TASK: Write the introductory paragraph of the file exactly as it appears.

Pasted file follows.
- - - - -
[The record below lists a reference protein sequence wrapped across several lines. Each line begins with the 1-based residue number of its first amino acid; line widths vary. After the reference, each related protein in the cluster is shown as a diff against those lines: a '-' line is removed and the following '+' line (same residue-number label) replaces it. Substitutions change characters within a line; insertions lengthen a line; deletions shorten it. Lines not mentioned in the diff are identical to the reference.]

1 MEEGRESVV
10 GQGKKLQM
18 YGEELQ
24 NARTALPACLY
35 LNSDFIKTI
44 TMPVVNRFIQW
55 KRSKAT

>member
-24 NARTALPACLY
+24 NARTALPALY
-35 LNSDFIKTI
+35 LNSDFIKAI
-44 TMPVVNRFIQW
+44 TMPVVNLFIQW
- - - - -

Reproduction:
[The record below lists a reference protein sequence wrapped across several lines. Each line begins with the 1-based residue number of its first amino acid; line widths vary. After the reference, each related protein in the cluster is shown as a diff against those lines: a '-' line is removed and the following '+' line (same residue-number label) replaces it. Substitutions change characters within a line; insertions lengthen a line; deletions shorten it. Lines not mentioned in the diff are identical to the reference.]